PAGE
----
Herald Journal / Enterprise Dispatch, Jan. 16, 2006
Citizens involved to improve Crow River
By Liz Hellmann
Going with the flow sounds easy enough, but when the Crow River was put on the impaired waters list, local volunteers decided it was time to do something to save the river.
McLeod County Commissioner Ray Bayerl of rural Lester Prairie was instrumental in the founding of the Crow River Organization of Water (CROW), which began in 1999.
“It keeps the local people involved, it’s not the state coming down and telling us what to do yet,” Bayerl said.
The Crow River was placed on the impaired waters list in 2002 for turbidity and fish IBI; and in 2004, was listed for fecal coliform.
The CROW includes Carver, McLeod, Wright, Hennepin, Kandiyohi, Meeker, Pope, Renville, Sibley, and Stearns counties. But even people who don’t live next to the Crow River are affected by it.
“It got started as a result of a heightened interest in the Crow River by citizens of the area around the river, and the cities located in the watershed,” Watershed Coordinator Diane Sander said.
A representative from each county serves on the CROW joint powers board to help tackle issues plaguing the Crow River in all areas.
“We want to keep the river clean because it is a large recreational area for canoeing, boating, and fishing. We want to keep it clean and environmentally safe for the fish and animal habitat, as well,” Sander said.
A big problem for the river is created by the very people who live by, and enjoy the benefits of the river trash.
The CROW organizes an annual Crow River cleanup day in which citizens from surrounding communities come together at several different cities across the watershed to help pick up garbage from the banks of the Crow River and its tributaries.
More than 280 volunteers participated in the 2005 event, which took place in 10 different cities Sept. 17.
Almost six tons of garbage were collected during the cleanup.
Items found covered a wide range to include almost everything but the kitchen sink. Along with the expected plastic and glass bottles and fast food debris, volunteers found wooden wagon wheels, a steering column, motorcycle frame, stove, propane tanks, bed frame and mattresses.
Another cleanup day is already scheduled for Sept. 16 2006, but the organization is also taking steps to stop the garbage, and large appliances, before they end up in the river.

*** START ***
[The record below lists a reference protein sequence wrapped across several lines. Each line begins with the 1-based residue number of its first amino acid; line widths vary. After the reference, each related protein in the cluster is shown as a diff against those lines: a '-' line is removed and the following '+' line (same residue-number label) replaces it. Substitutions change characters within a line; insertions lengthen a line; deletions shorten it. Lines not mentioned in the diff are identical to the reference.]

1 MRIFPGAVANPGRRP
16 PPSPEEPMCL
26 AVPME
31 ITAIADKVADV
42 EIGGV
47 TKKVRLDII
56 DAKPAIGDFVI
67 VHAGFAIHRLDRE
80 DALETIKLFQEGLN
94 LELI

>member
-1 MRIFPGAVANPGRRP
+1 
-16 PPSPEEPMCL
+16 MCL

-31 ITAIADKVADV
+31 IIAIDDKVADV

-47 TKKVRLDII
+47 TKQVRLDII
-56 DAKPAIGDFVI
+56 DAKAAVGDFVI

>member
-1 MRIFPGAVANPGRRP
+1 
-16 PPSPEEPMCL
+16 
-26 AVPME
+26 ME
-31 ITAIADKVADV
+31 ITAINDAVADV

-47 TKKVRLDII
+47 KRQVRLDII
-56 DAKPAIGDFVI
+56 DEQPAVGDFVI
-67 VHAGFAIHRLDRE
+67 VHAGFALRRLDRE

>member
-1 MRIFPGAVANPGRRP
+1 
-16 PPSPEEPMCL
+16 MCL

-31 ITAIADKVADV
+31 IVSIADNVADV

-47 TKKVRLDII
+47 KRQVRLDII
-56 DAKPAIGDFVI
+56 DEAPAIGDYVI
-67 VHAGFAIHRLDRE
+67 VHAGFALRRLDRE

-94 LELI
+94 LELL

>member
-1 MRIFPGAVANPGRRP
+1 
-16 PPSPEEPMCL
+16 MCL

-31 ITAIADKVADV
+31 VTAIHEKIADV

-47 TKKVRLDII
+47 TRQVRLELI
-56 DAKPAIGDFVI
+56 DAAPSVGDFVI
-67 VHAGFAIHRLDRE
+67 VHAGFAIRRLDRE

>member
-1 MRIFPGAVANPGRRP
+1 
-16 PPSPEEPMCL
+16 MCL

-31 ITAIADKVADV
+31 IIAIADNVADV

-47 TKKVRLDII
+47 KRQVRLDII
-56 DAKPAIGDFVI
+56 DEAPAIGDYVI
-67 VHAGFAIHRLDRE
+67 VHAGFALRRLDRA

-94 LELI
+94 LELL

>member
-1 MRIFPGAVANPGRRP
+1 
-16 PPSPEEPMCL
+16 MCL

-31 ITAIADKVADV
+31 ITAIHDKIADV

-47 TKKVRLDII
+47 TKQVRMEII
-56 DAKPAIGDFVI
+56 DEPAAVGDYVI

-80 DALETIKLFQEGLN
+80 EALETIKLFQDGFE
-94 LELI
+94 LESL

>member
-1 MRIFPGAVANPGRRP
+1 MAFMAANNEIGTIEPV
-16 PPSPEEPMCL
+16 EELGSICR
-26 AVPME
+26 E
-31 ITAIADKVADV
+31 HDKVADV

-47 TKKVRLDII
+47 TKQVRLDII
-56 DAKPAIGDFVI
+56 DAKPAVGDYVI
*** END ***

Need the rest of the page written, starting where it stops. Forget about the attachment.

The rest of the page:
Bayerl also stressed that people in communities not directly on the river still have an impact. In his area, Bayerl noted that everything in the northern portion of McLeod County drains into the Crow River.
For example, the lake in Winsted is part of the Crow River watershed. So, Winsted residents can help the Crow River by not polluting Winsted Lake.
“Anything they can do to lessen the pollution as it gets to the Crow River can help,” Bayerl said.
CROW has implemented a program to remind residents of this important fact.
Volunteers place plastic disc markers on storm drains warning people that the drains flow right into the water.
“There is no filter to catch garbage,” Sander said. “We want to help citizens realize whatever is dumped in there will go directly towards the river.”
This could help explain why the Crow River was put on the impaired water list, but it is even a more powerful testamony for the need to restore it.
“It is below the state standard, which includes water quality, bacteria, sediment levels, lack of oxygen, and ammonia levels,” Sander said.
In order to monitor the river’s progress, the CROW has developed a Citizen Stream Monitoring Program.
Volunteers collect data on the part of the watershed in their areas by measuring the amount of sediment, precipitation levels, water levels, appearance, and recreational suitability.
“There was little data collected on the river prior to this,” Sander said.
“It is basically in start-up mode,” Bayerl said. “We’ve gotten some things accomplished, but basically, it’s a study to see where the pollution is coming from.”
CROW depends on the support of the government, local businesses, and volunteers to continue its work.
Volunteers can work in the office, become part of the Citizen Stream Monitoring Program, or educate the public.
“We just need to be conscious of the river. We take it for granted, not realizing what an impact we have on it,” Sander said.